We often take it for granted that everyone knows and understands what the 16 Days of Activism campaign is about and why the campaign was initiated in the first place.
However, one of the most common questions from communities is why we conduct the campaign, and I’ve heard so many different responses that it dawned on me that each time I write about this event I should start with a brief history of it.
The 16 Days of Activism against gender-based violence (GBV) is a global campaign which begins on November 25 and concludes on December 10 each year.
The campaign was initiated by activists at the first Women’s Global Leadership Institute in 1991, triggered by the Montreal massacre in Canada, where on December 6, 1989, Marc Lépine entered the École Polytechnique engineering school and shot dead a group of female engineering students before shooting himself.
When asked why he was shooting them, Lépine said he was fighting feminism as he hated feminists and female engineering students were feminists because they thought they could do what men could do.
Women’s movements from across the globe saw this massacre as one of the most extreme forms of violence against women, thus initiating this global campaign, not only to commemorate the victims of the Montreal massacre, but also to raise awareness, stimulate advocacy efforts and share knowledge and innovations for fighting violence against women and children.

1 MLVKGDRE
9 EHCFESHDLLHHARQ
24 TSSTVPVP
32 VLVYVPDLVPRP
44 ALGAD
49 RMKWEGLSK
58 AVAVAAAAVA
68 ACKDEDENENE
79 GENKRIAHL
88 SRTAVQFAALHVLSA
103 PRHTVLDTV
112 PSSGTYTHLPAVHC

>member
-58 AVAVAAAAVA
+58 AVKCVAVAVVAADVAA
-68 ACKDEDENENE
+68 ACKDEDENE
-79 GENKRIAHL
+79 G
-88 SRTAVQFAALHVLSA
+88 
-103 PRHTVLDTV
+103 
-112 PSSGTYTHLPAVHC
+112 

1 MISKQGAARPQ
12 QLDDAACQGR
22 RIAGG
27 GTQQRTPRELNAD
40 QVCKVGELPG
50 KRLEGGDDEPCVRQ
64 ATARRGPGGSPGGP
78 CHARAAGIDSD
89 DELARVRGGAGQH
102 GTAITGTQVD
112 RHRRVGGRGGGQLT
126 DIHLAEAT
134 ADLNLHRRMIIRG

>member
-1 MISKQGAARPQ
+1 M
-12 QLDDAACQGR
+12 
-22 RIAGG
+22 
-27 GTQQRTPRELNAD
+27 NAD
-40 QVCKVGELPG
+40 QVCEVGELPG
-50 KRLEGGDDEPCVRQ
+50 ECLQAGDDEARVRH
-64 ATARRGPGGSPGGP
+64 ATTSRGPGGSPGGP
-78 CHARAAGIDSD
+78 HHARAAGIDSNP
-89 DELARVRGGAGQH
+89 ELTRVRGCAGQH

Lesotho will join the rest of the world in observing the 16 Days of Activism Against Women and Children from Monday this week, with specific emphasis on the abuse and marginalisation of girl children from inheritance – a practice perceived as a cultural norm.
The practice does not give girl children the right to inheritance, thus making them vulnerable to poverty because parents do not share their possessions with their girl children as only the male child is entitled to inheritance.
The minister of gender, youth, sports and recreation, Mahali Phamotse, has indicated that due to the discrimination that the girl children suffer when it comes to inheritance, they end up living in poverty, getting depressed and sometimes falling prey to human trafficking.
“After inheriting their parents’ possessions, some male children go as far as chasing away their siblings; this makes the girls vulnerable to all sorts of abuse.”